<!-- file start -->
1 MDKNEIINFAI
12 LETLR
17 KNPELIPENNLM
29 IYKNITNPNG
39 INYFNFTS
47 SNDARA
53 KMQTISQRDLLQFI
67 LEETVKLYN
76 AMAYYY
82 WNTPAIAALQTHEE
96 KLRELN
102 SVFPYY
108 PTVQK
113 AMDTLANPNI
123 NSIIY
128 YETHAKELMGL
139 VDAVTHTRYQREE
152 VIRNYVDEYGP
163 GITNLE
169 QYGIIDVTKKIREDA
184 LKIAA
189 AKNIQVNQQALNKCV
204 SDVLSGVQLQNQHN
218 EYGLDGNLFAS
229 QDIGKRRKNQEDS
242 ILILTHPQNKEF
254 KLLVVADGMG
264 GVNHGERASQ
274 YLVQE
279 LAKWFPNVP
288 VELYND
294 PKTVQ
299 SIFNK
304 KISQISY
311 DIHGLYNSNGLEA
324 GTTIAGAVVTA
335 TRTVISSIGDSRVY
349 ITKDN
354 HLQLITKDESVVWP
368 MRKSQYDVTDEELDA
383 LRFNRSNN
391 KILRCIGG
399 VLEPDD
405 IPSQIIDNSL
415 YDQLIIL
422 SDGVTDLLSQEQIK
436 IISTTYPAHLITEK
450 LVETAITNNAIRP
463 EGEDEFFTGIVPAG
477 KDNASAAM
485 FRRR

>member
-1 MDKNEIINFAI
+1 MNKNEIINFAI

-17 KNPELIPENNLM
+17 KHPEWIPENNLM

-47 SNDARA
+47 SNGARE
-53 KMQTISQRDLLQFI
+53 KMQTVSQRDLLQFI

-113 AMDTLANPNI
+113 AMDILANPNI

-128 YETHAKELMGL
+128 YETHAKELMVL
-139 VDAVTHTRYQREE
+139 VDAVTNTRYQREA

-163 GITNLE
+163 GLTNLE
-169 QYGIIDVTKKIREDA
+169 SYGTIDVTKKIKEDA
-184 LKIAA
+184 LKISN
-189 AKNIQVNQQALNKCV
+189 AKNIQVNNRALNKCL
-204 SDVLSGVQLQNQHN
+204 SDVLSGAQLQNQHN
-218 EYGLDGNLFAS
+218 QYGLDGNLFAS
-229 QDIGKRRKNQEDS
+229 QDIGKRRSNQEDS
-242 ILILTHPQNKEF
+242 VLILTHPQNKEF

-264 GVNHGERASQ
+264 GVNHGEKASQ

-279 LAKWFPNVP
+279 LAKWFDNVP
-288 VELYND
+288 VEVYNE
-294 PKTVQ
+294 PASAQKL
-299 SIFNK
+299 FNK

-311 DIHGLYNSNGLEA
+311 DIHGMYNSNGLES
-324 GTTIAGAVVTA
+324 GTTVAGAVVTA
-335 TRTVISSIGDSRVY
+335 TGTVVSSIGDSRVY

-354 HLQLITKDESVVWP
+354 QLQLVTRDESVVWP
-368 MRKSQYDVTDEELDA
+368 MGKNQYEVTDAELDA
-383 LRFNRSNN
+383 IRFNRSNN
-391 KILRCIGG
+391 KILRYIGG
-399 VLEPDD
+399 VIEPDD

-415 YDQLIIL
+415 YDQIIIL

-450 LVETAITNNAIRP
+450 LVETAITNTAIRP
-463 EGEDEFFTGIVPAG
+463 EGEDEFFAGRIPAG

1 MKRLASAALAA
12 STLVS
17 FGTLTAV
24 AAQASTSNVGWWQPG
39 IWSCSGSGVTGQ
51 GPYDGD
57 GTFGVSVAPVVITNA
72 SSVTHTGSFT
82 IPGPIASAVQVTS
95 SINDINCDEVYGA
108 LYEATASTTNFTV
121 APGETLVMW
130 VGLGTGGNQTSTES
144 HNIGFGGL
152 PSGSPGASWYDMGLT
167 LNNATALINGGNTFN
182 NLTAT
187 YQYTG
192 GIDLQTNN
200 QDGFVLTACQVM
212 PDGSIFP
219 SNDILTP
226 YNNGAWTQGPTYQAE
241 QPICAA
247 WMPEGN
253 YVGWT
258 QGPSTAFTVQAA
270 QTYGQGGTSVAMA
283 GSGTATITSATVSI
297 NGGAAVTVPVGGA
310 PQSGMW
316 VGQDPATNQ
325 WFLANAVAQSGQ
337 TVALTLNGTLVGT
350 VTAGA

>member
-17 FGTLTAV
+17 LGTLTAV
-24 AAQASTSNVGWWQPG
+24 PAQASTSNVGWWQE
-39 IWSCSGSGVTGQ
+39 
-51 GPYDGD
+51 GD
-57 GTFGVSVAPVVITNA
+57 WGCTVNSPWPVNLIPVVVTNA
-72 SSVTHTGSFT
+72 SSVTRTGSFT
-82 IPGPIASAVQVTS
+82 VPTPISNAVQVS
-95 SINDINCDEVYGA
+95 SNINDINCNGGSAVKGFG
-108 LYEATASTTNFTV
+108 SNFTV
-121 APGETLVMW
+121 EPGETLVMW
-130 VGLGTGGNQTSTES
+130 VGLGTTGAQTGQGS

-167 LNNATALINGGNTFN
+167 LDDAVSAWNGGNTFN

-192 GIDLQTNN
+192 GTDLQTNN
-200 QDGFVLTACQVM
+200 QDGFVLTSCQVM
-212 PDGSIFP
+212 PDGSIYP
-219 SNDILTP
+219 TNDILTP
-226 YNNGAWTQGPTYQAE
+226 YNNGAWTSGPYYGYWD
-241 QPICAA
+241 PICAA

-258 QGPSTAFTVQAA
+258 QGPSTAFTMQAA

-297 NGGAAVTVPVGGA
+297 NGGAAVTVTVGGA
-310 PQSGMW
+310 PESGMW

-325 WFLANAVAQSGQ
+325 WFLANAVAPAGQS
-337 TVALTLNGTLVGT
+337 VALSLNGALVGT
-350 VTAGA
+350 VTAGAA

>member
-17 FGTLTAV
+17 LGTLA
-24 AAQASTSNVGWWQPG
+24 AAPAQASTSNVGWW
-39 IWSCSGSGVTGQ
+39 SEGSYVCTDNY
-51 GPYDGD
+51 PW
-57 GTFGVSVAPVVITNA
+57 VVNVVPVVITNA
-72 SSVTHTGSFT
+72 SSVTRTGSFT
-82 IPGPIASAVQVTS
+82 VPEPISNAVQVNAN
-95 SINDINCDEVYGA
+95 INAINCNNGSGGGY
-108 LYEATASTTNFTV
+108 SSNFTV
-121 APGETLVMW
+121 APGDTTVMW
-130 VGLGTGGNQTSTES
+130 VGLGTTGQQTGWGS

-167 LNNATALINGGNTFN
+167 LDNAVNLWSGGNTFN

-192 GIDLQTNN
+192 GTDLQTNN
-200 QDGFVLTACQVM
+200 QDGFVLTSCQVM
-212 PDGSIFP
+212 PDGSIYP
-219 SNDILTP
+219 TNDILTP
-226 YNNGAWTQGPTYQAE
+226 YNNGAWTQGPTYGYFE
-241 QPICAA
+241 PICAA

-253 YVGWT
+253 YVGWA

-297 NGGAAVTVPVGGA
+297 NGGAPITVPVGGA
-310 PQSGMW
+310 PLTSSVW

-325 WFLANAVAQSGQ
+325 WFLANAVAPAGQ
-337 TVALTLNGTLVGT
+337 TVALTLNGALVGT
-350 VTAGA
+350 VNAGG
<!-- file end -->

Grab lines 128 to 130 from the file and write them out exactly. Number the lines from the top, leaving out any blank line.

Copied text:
144 HNIGFGGL
152 PSGSPGASWYDMGLT
167 LNNATALINGGNTFN